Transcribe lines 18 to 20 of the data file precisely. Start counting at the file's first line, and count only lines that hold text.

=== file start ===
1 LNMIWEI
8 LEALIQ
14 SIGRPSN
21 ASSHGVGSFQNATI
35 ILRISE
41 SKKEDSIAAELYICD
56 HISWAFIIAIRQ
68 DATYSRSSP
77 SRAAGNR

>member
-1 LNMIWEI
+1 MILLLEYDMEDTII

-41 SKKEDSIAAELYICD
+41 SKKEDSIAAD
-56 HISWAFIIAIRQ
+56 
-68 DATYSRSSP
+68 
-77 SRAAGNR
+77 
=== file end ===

+68 
-77 SRAAGNR
+77 